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Judge calls for new North Dakota legislative district in win for tribal advocates

A federal judge on Monday ordered North Dakota to draw a new joint legislative district for two Native American tribes that sued over the old map.

A federal judge on Monday ordered a new joint North Dakota legislative district for two Native American tribes that successfully argued a map created through redistricting in 2021 violated the Voting Rights Act by diluting their voting strength.

U.S. District Court Chief Judge Peter Welte’s decision to adopt and implement a new map comes after a flurry of court filings in the lawsuit since his Nov. 17 ruling that the state’s 2021 redistricting map “prevents Native American voters from having an equal opportunity to elect candidates of their choice.”

The judge had given North Dakota Republican Secretary of State Michael Howe and the GOP-controlled Legislature until Dec. 22 “to adopt a plan to remedy the violation.” The deadline passed with no new map as Howe and lawmakers sought a delay of the judge’s ruling and more time to respond.


NORTH DAKOTA’S TOP ELECTION OFFICIAL APPEALS RULING PROTECTING NATIVE AMERICAN VOTING RIGHTS

Welte said the new map “requires changes to only three districts and is the least intrusive option that complies with the Voting Rights Act and the Constitution.”

The Turtle Mountain Band of Chippewa Indians and the Spirit Lake Tribe brought the lawsuit in early 2022. They alleged the 2021 redistricting map “simultaneously packs Turtle Mountain Band of Chippewa Indians members into one house district, and cracks Spirit Lake Tribe members out of any majority Native house district.”

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In an emailed statement, plaintiffs’ attorney Tim Purdon said the tribes welcome the ruling for the 2024 elections.

“The map that will be used in 2024 is the same Voting Rights Act-compliant map the Tribes originally recommended to the Redistricting Committee and the full Legislature during the 2021 redistricting process,” he said. “The time has come for the Legislature and the Secretary of State to stop spending taxpayer dollars litigating against fair maps in North Dakota.”

It wasn’t immediately clear which lawmakers are affected by the new boundaries, such as who might have to run against a colleague to keep his or her seat in the Legislature. North Dakota’s assembly only meets in odd-numbered years and is not in session.

Days after Welte’s November ruling, Howe announced his plans to appeal, citing a new 8th U.S. Circuit Court of Appeals ruling that private individuals and groups such as the NAACP can’t sue under a critical section of the landmark civil rights law.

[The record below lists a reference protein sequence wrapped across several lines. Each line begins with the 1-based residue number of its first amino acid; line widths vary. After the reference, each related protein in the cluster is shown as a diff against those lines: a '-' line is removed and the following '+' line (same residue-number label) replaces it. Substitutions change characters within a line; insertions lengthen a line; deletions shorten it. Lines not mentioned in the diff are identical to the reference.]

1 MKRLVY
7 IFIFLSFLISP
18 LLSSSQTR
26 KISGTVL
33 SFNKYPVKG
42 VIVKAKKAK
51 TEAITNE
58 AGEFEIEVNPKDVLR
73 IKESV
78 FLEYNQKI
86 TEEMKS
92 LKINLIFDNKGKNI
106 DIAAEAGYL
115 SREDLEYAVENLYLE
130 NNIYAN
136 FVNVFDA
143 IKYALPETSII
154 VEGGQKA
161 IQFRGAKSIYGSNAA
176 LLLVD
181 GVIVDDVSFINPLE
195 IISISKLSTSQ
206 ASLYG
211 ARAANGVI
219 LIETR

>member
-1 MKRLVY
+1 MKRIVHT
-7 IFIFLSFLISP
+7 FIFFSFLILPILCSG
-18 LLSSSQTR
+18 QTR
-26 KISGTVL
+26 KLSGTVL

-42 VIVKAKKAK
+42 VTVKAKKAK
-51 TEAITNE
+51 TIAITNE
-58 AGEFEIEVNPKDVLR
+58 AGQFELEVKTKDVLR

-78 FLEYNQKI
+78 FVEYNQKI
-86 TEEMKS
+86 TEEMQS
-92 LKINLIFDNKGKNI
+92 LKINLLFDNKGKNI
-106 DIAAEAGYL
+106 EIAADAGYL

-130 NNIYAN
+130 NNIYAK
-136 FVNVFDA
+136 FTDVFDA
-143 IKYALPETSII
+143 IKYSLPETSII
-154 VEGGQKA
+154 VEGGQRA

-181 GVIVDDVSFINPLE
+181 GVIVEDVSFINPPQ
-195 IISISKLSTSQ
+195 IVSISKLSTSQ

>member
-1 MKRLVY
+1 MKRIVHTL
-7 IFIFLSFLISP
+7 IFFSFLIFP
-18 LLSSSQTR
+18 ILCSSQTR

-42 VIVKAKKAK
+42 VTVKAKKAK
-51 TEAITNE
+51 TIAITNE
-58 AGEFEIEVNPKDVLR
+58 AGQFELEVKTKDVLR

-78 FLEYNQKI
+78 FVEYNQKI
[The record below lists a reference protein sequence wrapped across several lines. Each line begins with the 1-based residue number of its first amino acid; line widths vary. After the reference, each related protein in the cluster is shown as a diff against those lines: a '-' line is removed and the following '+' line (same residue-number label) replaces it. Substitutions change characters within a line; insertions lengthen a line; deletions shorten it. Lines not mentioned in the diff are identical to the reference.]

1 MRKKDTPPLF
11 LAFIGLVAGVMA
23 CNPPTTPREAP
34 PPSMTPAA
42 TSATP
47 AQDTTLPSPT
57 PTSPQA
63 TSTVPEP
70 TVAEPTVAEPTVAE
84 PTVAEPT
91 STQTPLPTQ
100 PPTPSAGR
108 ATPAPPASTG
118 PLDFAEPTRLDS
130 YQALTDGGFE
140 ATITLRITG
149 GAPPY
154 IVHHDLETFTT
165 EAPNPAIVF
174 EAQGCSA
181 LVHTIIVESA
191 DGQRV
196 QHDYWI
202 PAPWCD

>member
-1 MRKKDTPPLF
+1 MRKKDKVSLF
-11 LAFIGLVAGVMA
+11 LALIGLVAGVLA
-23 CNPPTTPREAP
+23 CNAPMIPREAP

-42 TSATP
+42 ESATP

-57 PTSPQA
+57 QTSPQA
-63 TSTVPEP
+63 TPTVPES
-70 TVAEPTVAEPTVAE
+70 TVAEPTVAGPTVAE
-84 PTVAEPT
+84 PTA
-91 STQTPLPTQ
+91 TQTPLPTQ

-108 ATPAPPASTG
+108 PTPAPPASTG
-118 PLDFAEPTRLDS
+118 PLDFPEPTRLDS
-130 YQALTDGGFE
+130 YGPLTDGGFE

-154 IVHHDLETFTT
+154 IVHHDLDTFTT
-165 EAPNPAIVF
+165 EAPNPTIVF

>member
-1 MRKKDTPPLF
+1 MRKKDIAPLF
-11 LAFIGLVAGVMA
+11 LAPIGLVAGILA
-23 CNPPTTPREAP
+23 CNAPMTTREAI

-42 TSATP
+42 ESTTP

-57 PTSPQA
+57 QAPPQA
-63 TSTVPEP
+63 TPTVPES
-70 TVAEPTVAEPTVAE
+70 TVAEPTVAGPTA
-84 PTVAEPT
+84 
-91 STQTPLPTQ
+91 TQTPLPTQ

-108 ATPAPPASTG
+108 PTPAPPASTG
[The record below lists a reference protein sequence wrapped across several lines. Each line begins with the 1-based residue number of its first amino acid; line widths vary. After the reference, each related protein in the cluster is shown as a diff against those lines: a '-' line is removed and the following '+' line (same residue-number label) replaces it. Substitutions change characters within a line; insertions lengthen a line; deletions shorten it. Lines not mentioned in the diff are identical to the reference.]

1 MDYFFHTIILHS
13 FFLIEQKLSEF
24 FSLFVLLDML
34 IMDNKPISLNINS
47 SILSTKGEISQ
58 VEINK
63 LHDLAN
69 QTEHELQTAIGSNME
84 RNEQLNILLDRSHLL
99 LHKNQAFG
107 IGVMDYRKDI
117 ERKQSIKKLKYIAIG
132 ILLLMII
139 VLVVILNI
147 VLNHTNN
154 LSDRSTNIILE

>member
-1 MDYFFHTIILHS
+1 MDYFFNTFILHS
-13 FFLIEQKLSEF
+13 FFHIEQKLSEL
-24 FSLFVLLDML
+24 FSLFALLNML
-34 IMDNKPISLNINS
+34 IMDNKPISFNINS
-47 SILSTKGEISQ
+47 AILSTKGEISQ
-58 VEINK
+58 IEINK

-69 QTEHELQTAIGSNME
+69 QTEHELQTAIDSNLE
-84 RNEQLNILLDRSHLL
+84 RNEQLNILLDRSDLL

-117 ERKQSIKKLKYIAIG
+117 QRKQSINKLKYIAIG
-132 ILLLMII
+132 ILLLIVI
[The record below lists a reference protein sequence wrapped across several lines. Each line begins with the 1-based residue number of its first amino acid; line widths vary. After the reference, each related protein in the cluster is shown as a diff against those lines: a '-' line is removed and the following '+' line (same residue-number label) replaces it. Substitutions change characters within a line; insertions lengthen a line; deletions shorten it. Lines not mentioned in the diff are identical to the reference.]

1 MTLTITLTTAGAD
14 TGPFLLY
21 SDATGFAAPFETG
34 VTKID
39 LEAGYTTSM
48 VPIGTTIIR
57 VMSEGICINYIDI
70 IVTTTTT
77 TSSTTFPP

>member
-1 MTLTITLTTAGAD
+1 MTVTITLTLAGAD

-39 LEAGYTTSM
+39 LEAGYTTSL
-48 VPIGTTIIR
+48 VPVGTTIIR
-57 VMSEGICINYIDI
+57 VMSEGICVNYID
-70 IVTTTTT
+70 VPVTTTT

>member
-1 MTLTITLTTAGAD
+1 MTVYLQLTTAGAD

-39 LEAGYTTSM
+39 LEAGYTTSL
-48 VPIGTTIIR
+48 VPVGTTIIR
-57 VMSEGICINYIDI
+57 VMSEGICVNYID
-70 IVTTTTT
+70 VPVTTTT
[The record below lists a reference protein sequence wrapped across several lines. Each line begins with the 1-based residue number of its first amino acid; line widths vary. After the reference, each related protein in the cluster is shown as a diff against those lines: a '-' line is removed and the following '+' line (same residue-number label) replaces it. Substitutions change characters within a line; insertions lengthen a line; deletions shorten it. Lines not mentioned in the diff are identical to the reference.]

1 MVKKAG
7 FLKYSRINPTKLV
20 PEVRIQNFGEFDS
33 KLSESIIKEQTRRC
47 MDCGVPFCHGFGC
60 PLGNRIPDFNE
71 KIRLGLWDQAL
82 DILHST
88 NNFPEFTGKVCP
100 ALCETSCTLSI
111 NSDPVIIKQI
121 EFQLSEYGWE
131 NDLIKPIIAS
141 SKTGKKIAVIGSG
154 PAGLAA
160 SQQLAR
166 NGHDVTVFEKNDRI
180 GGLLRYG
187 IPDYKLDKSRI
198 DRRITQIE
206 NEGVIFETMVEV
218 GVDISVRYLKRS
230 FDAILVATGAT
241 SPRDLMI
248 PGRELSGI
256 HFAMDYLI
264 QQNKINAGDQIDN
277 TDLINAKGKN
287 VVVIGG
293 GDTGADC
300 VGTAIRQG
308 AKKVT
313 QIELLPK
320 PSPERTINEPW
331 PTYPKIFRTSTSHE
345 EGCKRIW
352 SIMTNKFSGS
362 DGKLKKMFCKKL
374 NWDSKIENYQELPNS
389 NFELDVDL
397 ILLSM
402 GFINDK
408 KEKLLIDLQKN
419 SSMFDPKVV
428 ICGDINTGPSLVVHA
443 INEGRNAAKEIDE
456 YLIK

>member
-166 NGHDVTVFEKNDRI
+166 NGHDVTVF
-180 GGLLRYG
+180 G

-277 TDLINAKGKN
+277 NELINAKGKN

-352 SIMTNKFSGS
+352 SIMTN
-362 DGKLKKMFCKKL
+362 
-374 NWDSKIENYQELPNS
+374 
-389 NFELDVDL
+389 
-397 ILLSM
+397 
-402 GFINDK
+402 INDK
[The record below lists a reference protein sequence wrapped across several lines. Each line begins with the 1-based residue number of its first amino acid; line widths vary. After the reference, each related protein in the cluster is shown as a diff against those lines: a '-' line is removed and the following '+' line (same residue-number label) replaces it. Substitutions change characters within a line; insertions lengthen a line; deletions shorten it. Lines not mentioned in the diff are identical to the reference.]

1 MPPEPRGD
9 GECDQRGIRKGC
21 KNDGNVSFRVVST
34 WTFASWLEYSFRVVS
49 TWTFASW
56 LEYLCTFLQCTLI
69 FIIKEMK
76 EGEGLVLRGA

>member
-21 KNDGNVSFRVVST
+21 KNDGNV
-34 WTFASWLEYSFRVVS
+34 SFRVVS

Welte and the 8th Circuit denied Howe’s requests to delay the November ruling pending appeal. Late last month, the 8th Circuit denied the Legislature’s request to extend the Dec. 22 deadline to Feb. 9.,

Soon afterward, the Legislature asked Welte for the same extension, saying it “has made substantial headway toward the development of a remedial redistricting plan.” At the same time, the tribes asked the judge to deny the extension and to impose one of their two maps presented in federal court, by Dec. 31. On Monday, Welte denied the Legislature’s request for more time and granted the tribes’ request for a new map.

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Republican House Majority Leader Mike Lefor said lawmakers have postponed the Tuesday meeting of the Legislature’s Redistricting Committee. The panel began meeting last month to address the November ruling and to review options of maps, including the tribes’ plans. Top lawmakers also plan to meet with the secretary of state, attorney general and the Legislature’s attorneys, Lefor said.

“We’ve got to get our ducks in a row to kinda comprehend the ruling and the different things that could come into play here,” he said.

Howe did not respond to a phone message or a text message.

In 2021, the two tribes unsuccessfully proposed a single legislative district encompassing the two reservations, which are roughly 60 miles apart. Their lawsuit culminated in a trial in June in Fargo; Welte ruled months afterward.

North Dakota has 47 legislative districts, each with one senator and two representatives. Republicans control the House of Representatives 82-12 and the Senate 43-4. At least two lawmakers, both House Democrats, are members of tribes.

The Legislature created four subdistricts in the state House, including one each for the Fort Berthold and Turtle Mountain Indian reservations.

Lawmakers who were involved in the 2021 redistricting process have previously cited 2020 census numbers meeting population requirements of the Voting Rights Act for creating those subdistricts. Lefor has said the process was done correctly.

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